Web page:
Paper No. 9
Presentation Time: 9:00 AM-6:30 PM


GEROUX, Jonathon, Department of Geosciences, Mississippi State University, P.O. Box 4816, Mississippi State, MS 39762, MCNEAL, Karen S., Marine, Earth and Atmospheric Sciences, North Carolina State University, Raleigh, NC 27695, TEMPLETON, Curry, Department of Geosciences, Mississippi State University, 355 Lee Blvd, Starkville, MS 39762 and SCHMITZ, D.W., Geosciences, Mississippi State University, Starkville, MS 39759,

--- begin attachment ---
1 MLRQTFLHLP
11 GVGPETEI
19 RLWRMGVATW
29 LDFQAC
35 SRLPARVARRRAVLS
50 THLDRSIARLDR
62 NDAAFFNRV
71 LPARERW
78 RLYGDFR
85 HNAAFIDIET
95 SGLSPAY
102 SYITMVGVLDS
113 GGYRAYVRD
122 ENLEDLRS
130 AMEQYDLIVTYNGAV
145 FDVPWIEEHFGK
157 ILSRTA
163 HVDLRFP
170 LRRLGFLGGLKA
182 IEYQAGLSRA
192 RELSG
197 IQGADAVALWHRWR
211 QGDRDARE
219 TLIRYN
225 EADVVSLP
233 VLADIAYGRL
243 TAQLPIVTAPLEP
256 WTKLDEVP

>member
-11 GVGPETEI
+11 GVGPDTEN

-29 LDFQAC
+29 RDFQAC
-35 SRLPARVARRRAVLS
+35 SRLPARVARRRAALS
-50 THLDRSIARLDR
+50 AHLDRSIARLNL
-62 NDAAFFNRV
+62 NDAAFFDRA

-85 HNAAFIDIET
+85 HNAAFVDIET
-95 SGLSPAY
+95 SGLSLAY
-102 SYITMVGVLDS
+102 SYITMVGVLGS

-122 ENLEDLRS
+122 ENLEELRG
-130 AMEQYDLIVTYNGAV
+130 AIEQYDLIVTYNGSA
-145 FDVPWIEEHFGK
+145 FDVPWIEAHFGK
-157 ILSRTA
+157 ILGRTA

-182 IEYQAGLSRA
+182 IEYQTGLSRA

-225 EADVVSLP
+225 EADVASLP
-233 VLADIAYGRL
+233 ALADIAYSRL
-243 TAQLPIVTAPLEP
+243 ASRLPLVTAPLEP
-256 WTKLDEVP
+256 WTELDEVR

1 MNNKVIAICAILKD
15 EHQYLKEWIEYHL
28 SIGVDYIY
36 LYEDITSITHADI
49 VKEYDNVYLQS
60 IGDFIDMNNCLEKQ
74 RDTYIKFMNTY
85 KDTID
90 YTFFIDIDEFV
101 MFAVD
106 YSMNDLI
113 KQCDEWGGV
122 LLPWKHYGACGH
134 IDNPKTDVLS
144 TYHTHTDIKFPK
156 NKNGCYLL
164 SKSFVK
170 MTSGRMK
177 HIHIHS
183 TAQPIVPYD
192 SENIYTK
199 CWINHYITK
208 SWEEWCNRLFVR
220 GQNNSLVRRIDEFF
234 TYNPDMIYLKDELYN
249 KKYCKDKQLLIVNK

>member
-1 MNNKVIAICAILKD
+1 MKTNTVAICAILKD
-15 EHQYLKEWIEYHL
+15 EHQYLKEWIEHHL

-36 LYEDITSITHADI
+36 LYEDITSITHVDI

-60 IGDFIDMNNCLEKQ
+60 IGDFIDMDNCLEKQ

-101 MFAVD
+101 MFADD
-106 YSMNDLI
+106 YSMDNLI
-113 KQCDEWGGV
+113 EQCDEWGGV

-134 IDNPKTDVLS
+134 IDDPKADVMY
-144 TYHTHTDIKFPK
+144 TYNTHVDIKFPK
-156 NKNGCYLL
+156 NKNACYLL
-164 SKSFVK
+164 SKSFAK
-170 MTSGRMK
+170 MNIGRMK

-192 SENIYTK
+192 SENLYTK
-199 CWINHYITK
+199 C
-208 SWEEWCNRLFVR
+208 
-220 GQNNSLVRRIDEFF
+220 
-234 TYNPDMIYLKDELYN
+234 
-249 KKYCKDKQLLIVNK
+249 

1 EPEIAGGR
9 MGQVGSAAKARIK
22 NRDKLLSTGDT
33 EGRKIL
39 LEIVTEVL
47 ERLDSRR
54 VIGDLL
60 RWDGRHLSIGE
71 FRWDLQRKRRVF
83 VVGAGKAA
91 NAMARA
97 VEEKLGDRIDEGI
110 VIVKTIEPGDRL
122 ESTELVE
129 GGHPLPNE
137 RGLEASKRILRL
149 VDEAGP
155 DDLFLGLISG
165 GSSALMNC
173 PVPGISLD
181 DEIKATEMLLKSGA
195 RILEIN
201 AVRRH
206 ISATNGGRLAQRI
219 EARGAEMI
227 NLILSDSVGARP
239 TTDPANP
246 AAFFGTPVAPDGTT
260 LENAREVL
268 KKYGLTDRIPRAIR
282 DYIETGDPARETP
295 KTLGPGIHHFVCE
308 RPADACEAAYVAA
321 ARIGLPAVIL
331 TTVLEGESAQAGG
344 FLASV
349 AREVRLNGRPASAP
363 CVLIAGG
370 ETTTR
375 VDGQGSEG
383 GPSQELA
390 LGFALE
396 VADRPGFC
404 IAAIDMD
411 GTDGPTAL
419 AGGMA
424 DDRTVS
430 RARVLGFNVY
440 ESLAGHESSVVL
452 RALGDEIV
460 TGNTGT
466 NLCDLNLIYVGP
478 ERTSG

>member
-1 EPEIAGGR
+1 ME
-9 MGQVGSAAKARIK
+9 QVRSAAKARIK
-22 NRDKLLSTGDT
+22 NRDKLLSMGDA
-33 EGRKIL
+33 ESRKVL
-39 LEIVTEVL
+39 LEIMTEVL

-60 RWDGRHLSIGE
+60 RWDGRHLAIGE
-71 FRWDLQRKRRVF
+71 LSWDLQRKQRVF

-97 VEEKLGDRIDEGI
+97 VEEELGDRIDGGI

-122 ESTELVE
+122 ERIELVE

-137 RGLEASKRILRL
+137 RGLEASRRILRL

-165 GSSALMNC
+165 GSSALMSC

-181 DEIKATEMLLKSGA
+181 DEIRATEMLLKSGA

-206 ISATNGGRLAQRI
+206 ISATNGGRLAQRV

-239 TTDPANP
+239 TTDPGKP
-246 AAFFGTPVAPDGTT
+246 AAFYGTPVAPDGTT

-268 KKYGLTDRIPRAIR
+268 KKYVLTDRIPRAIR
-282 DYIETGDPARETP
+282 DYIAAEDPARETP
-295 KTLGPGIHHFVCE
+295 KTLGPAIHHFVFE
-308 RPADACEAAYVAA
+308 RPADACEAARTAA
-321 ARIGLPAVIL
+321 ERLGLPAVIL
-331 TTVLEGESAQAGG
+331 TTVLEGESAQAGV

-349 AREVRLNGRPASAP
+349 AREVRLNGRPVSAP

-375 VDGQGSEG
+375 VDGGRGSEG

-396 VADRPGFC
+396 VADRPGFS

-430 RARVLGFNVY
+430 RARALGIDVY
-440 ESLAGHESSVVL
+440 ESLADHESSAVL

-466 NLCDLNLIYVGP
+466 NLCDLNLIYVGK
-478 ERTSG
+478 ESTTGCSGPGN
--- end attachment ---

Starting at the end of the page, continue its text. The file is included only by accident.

Sediment diagenesis and associated redox environments are import for understanding elemental cycles, chemical fate, transport, storage, and estuarine behavior and response to external stressors (e.g., nutrient loads, hypoxia, and other contaminants). Monitoring and measuring redox reactive porewater chemical species is important for understanding modern sediment diagenetic behavior; however such work can be difficult. Ex-situ methods for porewater analysis are often employed, such as the retrieval of core samples and subsequent porewater analysis using microelectrode and/or removal of porewaters using centrifugation and measurement via colorimetric methods. Ideally, ex-situ methods will mimic in-situ conditions, will not introduce error, disturbance, or contamination to the analyte of interest, and extraction times will be expedient. However, polyacrylamide gels can be deployed in-situ and used to capture specific ions of interest through diffusive gradients in thin film (DGT) eliminating these potential uncertainties. DGTs must equilibrate with the sediments before analysis can be completed. Once the specific ions are captured by the DGTs they are locked to the binding layer of the gel, and colorimetric analysis can be conducted to provide an accurate sediment depth profile. This study reports on a laboratory refinement and field recovery study of the DGT method for specific retrieval of H2S, Mn2+, and Fe2+ at 2cm sediment depth intervals. Field deployment was conducted in Bay St Louis, Mississippi at multiple locations to compare recovery and accuracy of these analytes as measured via traditional methods (e.g., the use of solid state microelectrodes and porewater extraction via centrifugation) and the DGT method. Results indicate that the DGT method recovery is 78% in the laboratory experiments and field results align with traditional methods. As such, we recommend the DGT method as a reasonable alternative to traditional geochemical methods for porewater measurement of dissolved H2S, Mn2+ and Fe2+.